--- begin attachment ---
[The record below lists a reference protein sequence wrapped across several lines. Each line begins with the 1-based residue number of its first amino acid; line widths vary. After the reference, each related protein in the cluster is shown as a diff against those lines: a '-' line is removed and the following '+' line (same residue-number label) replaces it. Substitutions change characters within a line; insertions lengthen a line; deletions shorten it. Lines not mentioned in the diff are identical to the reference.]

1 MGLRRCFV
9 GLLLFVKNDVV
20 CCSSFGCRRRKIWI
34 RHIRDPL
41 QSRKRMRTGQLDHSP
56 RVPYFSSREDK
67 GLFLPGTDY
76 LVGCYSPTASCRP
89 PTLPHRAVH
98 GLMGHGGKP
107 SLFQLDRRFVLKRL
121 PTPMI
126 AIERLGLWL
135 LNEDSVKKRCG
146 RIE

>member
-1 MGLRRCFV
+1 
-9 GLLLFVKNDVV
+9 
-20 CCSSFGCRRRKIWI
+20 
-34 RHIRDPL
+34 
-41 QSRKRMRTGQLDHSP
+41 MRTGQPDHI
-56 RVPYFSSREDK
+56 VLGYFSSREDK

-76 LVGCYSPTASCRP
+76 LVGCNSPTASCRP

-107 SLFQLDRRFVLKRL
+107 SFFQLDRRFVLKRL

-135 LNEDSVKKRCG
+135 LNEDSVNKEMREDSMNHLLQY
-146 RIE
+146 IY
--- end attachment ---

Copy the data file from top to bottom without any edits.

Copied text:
[The record below lists a reference protein sequence wrapped across several lines. Each line begins with the 1-based residue number of its first amino acid; line widths vary. After the reference, each related protein in the cluster is shown as a diff against those lines: a '-' line is removed and the following '+' line (same residue-number label) replaces it. Substitutions change characters within a line; insertions lengthen a line; deletions shorten it. Lines not mentioned in the diff are identical to the reference.]

1 MGLRRCFV
9 GLLLFVKNDVV
20 CCSSFGCRRRKIWI
34 RHIRDPL
41 QSRKRMRTGQLDHSP
56 RVPYFSSREDK
67 GLFLPGTDY
76 LVGCYSPTASCRP
89 PTLPHRAVH
98 GLMGHGGKP
107 SLFQLDRRFVLKRL
121 PTPMI
126 AIERLGLWL
135 LNEDSVKKRCG
146 RIE

>member
-1 MGLRRCFV
+1 
-9 GLLLFVKNDVV
+9 
-20 CCSSFGCRRRKIWI
+20 
-34 RHIRDPL
+34 
-41 QSRKRMRTGQLDHSP
+41 MRTGQPDHI
-56 RVPYFSSREDK
+56 VLGYFSSREDK

-76 LVGCYSPTASCRP
+76 LVGCNSPTASCRP

-107 SLFQLDRRFVLKRL
+107 SFFQLDRRFVLKRL

-135 LNEDSVKKRCG
+135 LNEDSVNKEMREDSMNHLLQY
-146 RIE
+146 IY